As I try to picture Bartimaeus sitting by the roadside begging, my own face appears in the scene as well. Would I experience him the way I often experience the homeless on NYC streets and subways? Would he be unwashed, disheveled, and sick? Would his bold request for food or money intimidate me? Do I turn my eyes away to avoid the sight of his humanity that might move me to act on his behalf? In this story, many sternly ordered him to be quiet (v. 48). Would I have been one of those many? Am I one of them?
Bartimaeus cannot be quieted, saying, “Son of David, have mercy on me!” (v. 48). As he continues crying out to Jesus, I wonder at his words. Why not proclaim, “Restore my sight” right away? He might have asked for food, money, or healing, but he asks for mercy instead. Is that the greatest, most important request? Jesus responds compassionately, not turning his eyes away. He does not seek to quiet or ignore the beggar, but shows him mercy, inviting Bartimaeus to come to him.
I rarely see my own need for mercy as well as this blind beggar sees his. I turn my eyes away from the brokenness and need for healing that lies within me, refusing to name that unmet desire. Bartimaeus seems to understand that experiencing wholeness requires mercy, so he seeks that from Jesus.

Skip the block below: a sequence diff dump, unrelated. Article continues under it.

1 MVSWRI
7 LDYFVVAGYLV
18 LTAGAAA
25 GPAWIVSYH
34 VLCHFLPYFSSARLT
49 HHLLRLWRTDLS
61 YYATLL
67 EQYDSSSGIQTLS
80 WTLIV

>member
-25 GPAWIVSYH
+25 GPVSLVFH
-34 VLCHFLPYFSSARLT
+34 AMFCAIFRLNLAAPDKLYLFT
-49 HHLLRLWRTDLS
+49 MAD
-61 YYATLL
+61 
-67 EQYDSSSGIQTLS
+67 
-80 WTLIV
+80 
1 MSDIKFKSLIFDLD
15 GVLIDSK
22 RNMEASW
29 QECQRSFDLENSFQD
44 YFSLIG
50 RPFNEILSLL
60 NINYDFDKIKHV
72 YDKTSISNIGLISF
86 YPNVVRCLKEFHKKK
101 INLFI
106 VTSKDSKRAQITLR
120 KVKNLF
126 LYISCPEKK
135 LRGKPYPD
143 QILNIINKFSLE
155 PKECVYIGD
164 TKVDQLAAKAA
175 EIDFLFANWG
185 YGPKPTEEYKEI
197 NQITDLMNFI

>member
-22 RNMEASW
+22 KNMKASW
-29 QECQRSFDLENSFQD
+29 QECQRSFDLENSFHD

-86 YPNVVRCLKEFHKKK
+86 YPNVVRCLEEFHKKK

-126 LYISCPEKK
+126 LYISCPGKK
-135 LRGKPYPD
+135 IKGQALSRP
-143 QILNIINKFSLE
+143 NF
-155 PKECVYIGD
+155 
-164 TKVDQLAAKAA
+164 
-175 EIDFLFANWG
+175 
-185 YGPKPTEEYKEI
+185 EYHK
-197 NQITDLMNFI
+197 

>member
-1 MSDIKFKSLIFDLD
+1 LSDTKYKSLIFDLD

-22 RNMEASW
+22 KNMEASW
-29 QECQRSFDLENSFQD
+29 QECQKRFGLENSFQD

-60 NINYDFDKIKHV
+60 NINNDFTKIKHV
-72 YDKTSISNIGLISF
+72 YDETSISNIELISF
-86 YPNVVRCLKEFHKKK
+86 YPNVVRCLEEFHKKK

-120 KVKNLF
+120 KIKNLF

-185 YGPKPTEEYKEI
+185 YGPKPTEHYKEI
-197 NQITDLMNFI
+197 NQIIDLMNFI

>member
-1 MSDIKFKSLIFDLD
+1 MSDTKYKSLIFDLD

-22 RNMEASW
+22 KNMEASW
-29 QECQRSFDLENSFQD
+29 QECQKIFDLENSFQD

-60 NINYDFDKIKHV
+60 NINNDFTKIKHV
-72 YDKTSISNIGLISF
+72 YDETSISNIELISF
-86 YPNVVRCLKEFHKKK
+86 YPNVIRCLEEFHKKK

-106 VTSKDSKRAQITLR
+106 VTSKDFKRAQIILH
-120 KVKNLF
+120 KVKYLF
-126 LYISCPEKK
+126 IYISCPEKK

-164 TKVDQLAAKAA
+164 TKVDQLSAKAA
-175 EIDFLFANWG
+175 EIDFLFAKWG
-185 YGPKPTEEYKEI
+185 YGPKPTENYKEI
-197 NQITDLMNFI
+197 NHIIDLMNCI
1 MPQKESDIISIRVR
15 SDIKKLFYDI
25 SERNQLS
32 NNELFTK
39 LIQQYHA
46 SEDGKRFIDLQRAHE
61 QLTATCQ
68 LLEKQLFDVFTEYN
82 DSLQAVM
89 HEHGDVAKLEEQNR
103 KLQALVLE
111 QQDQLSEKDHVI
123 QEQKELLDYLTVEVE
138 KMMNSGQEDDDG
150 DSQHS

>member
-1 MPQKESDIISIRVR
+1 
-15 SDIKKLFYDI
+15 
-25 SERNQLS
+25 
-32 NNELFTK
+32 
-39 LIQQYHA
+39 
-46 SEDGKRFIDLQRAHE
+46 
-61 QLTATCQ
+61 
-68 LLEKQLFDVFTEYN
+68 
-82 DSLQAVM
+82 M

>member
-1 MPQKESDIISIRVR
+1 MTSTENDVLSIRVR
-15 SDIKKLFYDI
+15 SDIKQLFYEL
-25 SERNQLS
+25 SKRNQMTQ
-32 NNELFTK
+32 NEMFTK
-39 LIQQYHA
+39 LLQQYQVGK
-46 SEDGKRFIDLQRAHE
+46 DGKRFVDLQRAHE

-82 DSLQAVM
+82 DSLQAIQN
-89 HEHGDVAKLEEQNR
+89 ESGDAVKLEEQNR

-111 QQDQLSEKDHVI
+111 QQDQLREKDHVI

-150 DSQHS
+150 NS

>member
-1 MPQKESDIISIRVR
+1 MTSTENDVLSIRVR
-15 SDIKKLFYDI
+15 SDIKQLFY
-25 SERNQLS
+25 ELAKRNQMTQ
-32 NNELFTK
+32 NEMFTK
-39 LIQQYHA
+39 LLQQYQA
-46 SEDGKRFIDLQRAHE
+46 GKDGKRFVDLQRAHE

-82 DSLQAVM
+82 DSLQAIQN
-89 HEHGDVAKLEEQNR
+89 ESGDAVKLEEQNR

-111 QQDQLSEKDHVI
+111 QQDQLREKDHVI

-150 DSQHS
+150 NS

His story reminds me that Christ offers God’s mercy to all of us. Jesus does not look away from our need; he’s not repulsed or surprised by anything he sees in us. He understands our inner darkness and our need for healing and compassion better than we do. In his mercy, he calls us to himself.
How well do I know my own need for Christ’s mercy? Where do I need to experience the healing touch of Jesus’ compassion and forgiveness?
God, help us to not fear the broken places within us. Remind us that Jesus’ mercy restores us and sets us free. Amen.